The following was posted on the site, written by Dave Lavender. September 6, 2010.

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Hearald Dispatch Online


Steve Free to perform at Camden Park for Holiday

September 06, 2010 @ 12:00 AM


The Herald-Dispatch

These days you can be sure of a few things, death and taxes, and if it's a holiday weekend at Camden Park, award-winning songwriter Steve Free will be jamming.

Free, who lives in the shadow of the Shawnee State Forest in Scioto County, Ohio, is performing at the park at 2 p.m. Monday, Sept. 6.

The park is open 11 a.m. to 7:30 p.m. Monday, Sept. 6. After today, the park will be open on Saturdays only in September before opening in October for its annual Spooktacular, which runs Friday and Saturday nights.

Free, who records for the Cincinnati-based Fraternity Records, and who gets airplay on indie stations all over the world, said there's something about his music and the family-owned park that really go together.

"I will play Camden Park until they run me off," Free said. "We're kind of like the park, we're laidback and fun, and our songs are about the area so we have that vibe that goes perfect with the crowd and the park's vibe. I love playing the holidays because it's like playing for so many different people. There's some familiar faces but they get people from more than 30 states and I get e-mails from people who said they like our music from all over the country who saw us at Camden Park."

Folks coming out to the Camden Park will hear a bunch of the new originals off of Free's latest CD, which is totally homegrown, using his Portsmouth, Ohio-based band and recording it at Dan Ward's studio in Wheelersburg, Ohio.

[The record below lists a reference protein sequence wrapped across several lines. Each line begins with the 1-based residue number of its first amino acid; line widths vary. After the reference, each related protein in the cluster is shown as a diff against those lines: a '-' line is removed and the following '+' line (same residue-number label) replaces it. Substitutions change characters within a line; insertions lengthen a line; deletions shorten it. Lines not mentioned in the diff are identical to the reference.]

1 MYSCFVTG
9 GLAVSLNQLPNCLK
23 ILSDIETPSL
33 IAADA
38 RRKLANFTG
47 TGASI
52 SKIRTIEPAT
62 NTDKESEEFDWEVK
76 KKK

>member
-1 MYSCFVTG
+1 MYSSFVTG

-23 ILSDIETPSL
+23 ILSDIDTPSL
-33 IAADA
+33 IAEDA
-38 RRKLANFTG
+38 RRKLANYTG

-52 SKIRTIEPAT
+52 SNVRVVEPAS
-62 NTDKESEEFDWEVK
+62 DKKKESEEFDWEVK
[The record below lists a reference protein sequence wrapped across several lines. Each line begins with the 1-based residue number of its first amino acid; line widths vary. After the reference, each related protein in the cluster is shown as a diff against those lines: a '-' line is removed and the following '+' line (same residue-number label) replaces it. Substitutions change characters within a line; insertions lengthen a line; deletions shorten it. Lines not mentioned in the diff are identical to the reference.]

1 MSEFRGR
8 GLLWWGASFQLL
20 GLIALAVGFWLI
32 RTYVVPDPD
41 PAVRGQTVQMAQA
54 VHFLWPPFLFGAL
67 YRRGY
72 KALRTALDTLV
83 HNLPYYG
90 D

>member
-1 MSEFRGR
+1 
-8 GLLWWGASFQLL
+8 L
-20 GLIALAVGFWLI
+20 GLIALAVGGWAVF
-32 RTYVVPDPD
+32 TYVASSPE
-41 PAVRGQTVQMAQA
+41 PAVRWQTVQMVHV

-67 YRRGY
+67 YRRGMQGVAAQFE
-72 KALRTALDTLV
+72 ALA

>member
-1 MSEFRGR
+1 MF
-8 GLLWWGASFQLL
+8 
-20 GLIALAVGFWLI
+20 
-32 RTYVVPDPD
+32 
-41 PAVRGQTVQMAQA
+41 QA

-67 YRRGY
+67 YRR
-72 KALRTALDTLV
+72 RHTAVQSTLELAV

Known for his breezy Appalachian folk and river-churned Jimmy Buffett-esque attitude with some Native American songs tossed in, Free has built up a good following on Americana stations from Europe to Australia.

In fact, his latest single, a gospel song called, "The Storm Passes By," is not only on Christian Country and American charts but also on Southern gospel charts as well.

Free, who sprinkles in a couple of 1950s-rock 'n' roll songs, said even though he was known for his diversity he stretched this CD further.

"Really what everybody associates me with is being kind of diverse, everybody knows I am a little folk, a little Appalachian, and Native American but I thought my diversity was getting kind of the same so I said lets do something out of the box and do some of that music we grew up with."

Free, who has been getting airplay on the trucker-fueled all-night radio station out of North Carolina, Night Ride, said his music is getting played on those freewheeling European, and indie radio stations not frozen in a format, and but more similar to the ones he grew up listening to.

"When we grew up you might hear Jimi Hendrix and the Beatles and then Frank Sinatra," Free said. "Me and my bass player were talking about it, and we're kind of paying tribute to all the different styles of music that influenced me."


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